Katherine Rowe has taught high school science for five years and runs her blog, The Online Instructional Coach, on the side.
Whether you are returning to the same classroom you’ve had for years or, like me, are switching to another classroom for the seventh time in a row (in five years), it’s that time of year when we start thinking about what we want to do with our classroom space.
Pinterest abounds with ideas for themes from Harry Potter to Dr. Seuss, but if you really want your classroom to work for you, you have to go beyond the theme and think about the practical cues that will help your kids focus and connect with you from day one. The tips below will give you ideas for how to make your classroom look cool and help your classroom management game.
1. Design your classroom around what works for you.
I’m a big proponent of the idea that your classroom should work for you, the teacher. Your classroom is the extension of you and your teaching style, so it should be designed with that in mind.
I go into this more in a post on my blog, but to give a small overview: design your classroom around how you teach. If you do group activities 80% of the time, then you should have your desks arranged in groups of 3 or 4 (however you like it). If you use a lot of Powerpoints, then all the desks should lend easy access to the screen.
Think about the procedures that you want your kids to follow every day. Create spaces for those procedures to happen successfully in a smooth fashion. Your kids need scissors during the second activity? Have your kids retrieve the scissors from a designated supply table when they’re ready. Your kids need computers for a math lesson? Make sure to position the computer cart to minimize bottlenecking.
This tip alone will help your classroom management game because it minimizes problems from the beginning!
2. Make your classroom tell a story.
What kind of person do you want your kids to be in your classroom? What kind of “role” do you want them to fill while they are in their seats?
Kids act in accordance with the visual cues around them. If they feel like they’re in a “real science lab,” for example, then they’ll act like real scientists. So you should put visual cues around your room to give that “real science lab” vibe.
You can use readily available materials, like arranging science equipment in a visible display. They’ll get a kick when they actually use that equipment later in the year for their own science investigations! You can also call college career centers and ask for posters to put up in your classroom. Even if your kids are in first grade, you can start planting seeds now for their choice of career.
Your story might center around a characteristic that you want them to develop or use. If you want your kids to learn to exercise their imaginations in your classroom, you can inspire their imaginations with art or provoking questions. If you want them to hone their problem solving skills, a poster or two with problem solving methods and quotes about growth mindsets would help communicate that story.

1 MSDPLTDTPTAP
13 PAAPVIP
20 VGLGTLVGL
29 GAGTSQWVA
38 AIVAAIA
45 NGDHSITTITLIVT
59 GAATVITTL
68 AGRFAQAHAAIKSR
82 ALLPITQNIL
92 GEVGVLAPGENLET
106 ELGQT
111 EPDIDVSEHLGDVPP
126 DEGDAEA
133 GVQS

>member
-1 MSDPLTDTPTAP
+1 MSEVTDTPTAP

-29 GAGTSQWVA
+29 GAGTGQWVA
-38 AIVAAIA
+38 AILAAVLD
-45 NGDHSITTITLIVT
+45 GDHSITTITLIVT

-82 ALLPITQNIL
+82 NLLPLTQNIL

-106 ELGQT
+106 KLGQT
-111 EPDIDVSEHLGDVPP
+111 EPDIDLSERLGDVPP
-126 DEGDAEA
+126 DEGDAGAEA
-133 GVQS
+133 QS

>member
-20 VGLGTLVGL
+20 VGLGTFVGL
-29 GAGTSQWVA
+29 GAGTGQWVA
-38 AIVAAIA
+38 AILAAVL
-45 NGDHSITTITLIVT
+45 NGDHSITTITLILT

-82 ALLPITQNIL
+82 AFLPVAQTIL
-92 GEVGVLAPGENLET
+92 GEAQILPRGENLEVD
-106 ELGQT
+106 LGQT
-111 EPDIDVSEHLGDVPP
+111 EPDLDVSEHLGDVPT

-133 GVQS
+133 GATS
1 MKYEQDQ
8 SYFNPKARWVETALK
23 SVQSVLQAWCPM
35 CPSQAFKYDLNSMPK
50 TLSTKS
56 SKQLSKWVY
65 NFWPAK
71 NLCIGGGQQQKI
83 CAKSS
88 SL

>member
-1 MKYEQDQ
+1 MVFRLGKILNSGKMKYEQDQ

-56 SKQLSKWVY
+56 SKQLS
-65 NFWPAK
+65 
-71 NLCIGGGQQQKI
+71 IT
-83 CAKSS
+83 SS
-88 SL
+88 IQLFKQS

3. Use color to draw attention to important spaces in your room.
Bright vibrant colors draw the eye. So use those colors to mark important places, like places for your kids to grab supplies or anchor charts to clue them in on how to solve a problem. Use different colors for each important place, so that all you have to do is tell a kid to “look at the blue bulletin board” to find the answer to their question.
If you’re short on cash, you can use brightly colored wrapping paper as an easy and cheap alternative to butcher paper or border. If you don’t have a bulletin board in your room, wrapping paper also gives you a good way to create a makeshift one.
4. Use the entryway to forge connections.
Your doorway is the first opportunity for kids to create a connection with you, whether you are present to greet them or not. This is where you start to tell a story (see number 2 above), and where you can introduce your kids to your personality.
Although you can go all out with your theme (I’ve seen some great Harry Potter ones), you can also keep it simple. I know a teacher who likes to put little Woodstocks from Peanuts on her door with a Peanuts border. Whether you go big or small, the kids know at least one thing about their teacher before they even meet you, and that jumpstarts the process of building relationships once they’re inside your class and learning!
Once you have that down, you can reach the bonus round: designing the exitway. A door has two sides, after all! You can design the inside doorway with a goodbye message or a continuation of the theme from the entry side. If you keep your door open throughout the day, you can reverse this idea: have the inside part be a welcome message and the outside part (that you close when not present) be another inspiring message.
5. Consider saving space for your kids to contribute.
Wall space is valuable real estate, but think about reserving space for your kids to add to throughout the year. You’ve told the story that you want the kids to follow in your classroom, but there’s also a second story that gets told: their actual experience during the year.
You can change this space as you move from unit to unit or choose to create a timeline of sorts as you move throughout the year, picking exemplars from big projects or assignments to represent the class experience. You can choose to leave this as “free space,” putting up pictures that kids draw for you over the course of the year as well.
Whichever path you choose, make sure to put something up during the first few weeks of school and let your kids know what that space is for. Since this space is theirs, it gives your kids a sense of ownership over what happens while they’re in your class.
I hope these ideas give you new inspiration for your classroom this year!